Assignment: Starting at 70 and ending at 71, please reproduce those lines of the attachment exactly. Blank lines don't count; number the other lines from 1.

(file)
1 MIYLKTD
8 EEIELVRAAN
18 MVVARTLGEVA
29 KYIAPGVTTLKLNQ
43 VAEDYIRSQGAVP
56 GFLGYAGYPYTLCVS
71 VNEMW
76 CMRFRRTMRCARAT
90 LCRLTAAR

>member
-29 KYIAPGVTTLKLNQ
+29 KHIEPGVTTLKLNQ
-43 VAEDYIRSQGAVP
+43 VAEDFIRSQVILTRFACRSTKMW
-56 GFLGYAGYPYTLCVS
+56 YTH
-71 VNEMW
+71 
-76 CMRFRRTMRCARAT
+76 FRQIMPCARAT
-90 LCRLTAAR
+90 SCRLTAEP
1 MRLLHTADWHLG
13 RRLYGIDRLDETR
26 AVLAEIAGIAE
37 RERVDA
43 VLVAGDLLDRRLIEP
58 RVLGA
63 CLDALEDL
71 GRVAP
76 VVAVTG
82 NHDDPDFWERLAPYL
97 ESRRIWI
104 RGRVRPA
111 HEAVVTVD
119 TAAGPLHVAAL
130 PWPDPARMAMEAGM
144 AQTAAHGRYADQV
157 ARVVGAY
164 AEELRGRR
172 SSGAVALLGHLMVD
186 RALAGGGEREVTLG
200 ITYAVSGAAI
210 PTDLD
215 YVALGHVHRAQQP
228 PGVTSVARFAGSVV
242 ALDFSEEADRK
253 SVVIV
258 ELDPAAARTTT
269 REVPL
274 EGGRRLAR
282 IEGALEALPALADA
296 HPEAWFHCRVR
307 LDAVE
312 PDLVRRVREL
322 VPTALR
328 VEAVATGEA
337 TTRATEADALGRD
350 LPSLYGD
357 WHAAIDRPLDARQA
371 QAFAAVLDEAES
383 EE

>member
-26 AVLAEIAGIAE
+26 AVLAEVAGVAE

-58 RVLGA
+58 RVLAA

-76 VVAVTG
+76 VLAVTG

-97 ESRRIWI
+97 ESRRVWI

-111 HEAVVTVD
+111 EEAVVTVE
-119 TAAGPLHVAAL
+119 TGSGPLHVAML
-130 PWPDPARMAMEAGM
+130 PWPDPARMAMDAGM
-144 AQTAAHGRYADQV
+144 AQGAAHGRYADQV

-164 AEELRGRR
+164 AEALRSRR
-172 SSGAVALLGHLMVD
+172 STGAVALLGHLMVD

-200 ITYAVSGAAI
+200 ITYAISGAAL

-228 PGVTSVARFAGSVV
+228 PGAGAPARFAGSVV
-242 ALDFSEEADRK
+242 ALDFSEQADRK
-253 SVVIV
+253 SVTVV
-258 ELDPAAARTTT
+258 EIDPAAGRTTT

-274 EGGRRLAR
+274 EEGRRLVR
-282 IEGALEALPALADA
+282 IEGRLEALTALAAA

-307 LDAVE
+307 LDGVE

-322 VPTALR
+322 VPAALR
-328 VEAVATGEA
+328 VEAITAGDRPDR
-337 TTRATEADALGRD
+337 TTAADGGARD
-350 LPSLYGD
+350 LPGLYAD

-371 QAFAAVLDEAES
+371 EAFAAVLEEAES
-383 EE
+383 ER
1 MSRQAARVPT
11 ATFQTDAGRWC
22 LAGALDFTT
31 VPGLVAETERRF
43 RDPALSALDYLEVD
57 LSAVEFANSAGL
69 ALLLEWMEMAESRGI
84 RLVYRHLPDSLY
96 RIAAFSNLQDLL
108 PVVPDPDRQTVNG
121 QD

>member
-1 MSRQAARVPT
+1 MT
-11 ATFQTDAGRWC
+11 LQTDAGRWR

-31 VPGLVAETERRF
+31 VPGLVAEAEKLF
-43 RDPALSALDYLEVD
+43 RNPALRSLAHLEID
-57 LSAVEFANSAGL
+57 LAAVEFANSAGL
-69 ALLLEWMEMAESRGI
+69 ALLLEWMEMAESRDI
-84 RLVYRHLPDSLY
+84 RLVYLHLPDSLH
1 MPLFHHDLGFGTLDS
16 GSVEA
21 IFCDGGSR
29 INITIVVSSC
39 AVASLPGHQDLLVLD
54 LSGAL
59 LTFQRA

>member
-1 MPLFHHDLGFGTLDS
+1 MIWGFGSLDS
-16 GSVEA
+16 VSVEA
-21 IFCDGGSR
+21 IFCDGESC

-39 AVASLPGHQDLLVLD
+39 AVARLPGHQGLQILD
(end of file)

-97 ESRRIWI
+97 ESRRVWI